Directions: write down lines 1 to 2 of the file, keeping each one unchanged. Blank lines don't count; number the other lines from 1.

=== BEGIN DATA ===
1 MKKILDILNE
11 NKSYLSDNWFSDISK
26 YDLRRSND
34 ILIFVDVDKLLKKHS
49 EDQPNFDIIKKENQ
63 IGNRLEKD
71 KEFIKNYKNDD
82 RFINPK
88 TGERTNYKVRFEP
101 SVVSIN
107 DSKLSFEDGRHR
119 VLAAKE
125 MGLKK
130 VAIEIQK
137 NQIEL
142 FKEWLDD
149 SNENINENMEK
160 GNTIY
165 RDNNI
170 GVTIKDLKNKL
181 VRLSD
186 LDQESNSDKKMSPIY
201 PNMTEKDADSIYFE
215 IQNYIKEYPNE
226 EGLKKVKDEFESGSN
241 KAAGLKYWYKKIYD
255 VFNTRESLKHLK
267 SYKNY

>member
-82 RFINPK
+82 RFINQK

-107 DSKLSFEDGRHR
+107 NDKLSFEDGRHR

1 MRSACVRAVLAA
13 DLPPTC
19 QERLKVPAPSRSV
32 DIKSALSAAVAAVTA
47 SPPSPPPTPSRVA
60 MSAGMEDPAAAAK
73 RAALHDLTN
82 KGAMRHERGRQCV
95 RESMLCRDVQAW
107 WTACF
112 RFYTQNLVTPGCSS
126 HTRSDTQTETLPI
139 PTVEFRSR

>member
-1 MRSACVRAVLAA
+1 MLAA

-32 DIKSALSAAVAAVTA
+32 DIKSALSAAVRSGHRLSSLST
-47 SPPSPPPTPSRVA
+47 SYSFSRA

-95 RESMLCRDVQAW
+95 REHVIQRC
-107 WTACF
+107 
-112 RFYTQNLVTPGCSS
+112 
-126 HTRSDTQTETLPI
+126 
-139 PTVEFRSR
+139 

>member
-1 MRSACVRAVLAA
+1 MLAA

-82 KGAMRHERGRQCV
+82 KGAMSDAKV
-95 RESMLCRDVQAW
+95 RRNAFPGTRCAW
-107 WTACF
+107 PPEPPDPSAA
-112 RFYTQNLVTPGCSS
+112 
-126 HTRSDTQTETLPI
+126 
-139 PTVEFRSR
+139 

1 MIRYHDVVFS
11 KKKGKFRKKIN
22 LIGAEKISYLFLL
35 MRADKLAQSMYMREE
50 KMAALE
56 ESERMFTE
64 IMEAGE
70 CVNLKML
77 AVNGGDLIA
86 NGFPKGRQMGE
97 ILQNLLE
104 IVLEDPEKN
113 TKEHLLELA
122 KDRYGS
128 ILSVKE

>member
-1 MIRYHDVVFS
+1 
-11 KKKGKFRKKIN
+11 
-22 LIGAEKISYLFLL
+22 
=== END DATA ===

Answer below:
1 MKKILDILNE
11 NKSYLSDNWFSDISK